Wednesday, October 22, 2008

The existential cask

Toasting the fest

In the early 1990s, Ed Janiak was a part-timer at the Oxford Brewing Company in Linthicum, Maryland. I met up with Ed this past weekend in Baltimore, Md. at the Chesapeake Real Ale Festival.

He reminded me of how I had trained him to coax good beer from Oxford's creaky old brewhouse.

Oxford had no augur to bring the grain to the mash tun, nor an automated mixer. So, as hot water was sprayed in, brewers would hoist eighteen or so 55 pound bags of crushed barley up onto the platform, and would empty each bag, one by one, into the hopper suspended above the tun. As with any mashing regimen, if there was too much grain the mash would be too thick, forming doughballs, and if too little, the mash would be diluted.

I might tweak the flow a couple of times and occasionally I might climb back up the platform and encourage a good mix with a slow stroke of the long wooden boat oar that doubled as the mash fork.

But then —and this is what Ed reminded me of at the Fest this past weekend— I would climb down the platform, pop a cassette tape (yes, cassette) into the boom box, and begin to groove to acid jazz tunes.

The point I made to Ed was to let the mash be, to allow the mash just to happen, to allow it to be ... an existential mash.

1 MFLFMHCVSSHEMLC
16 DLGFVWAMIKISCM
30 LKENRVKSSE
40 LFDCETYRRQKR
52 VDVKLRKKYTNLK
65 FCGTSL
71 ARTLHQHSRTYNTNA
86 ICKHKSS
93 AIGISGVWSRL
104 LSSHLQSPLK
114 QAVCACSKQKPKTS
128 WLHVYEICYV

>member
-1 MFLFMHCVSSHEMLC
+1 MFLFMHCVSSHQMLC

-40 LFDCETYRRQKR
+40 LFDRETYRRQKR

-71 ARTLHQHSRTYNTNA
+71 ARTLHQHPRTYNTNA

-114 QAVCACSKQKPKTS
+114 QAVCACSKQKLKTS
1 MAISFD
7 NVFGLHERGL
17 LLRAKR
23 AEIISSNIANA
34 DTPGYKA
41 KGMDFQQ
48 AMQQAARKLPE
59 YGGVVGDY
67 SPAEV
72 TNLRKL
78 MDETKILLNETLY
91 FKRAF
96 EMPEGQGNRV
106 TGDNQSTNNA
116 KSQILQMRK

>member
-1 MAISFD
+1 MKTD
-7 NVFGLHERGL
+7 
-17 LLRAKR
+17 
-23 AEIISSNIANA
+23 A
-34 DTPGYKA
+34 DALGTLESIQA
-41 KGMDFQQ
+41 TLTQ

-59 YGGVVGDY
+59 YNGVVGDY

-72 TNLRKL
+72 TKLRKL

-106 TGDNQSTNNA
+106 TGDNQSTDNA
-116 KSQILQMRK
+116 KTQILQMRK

In a way, it's the same with cask ale.

Cask ale (and kellerbier, that is, cask lager) is beer that has not been fussed with. There's no extraneous handling, no filtering. At a brewery, it's put in a cask while still fermenting, straight from the fermenter. And it's served soon thereafter —unlike wine— young and fresh.

Ed and I reminisced over cask ales on a clear crisp October day at the 5th annual Chesapeake Real Ale Festival, at the Wharf Rat Brewpub in downtown Baltimore, Md.

Beer goddess

All the casks were served by simple gravity tap. Those indoors were cooled with ice blankets. Those outdoors, the majority, had been cooled while sitting outside overnight, covered with tarps. There was some worry that the afternoon sun might overheat the casks, but by mid-afternoon long shadows had prevented that.

Which among the 30 or so casks was my favorite?

That's hard to say. There were indeed some I returned to more than others, but most had those bright flavors that identify cask ales as the fresh foodstuffs that they indeed are. [Go here for a listing of the casks.]

At a recent beer dinner, a table mate asked me, out of all beers I may have ever drunk, what was my favorite beer.

I replied, fresh beer, adding that I'm constantly being thrilled by new discoveries and delighted by beers' fresh flavors. But she seemed displeased that I had not limited myself to only one.

If I ever do find the perfect beer —my 'favorite' beer— it will be in good fellowship, amid good conversation ... and odds are that it will be fresh cask ale.

And, it will be existentially good.

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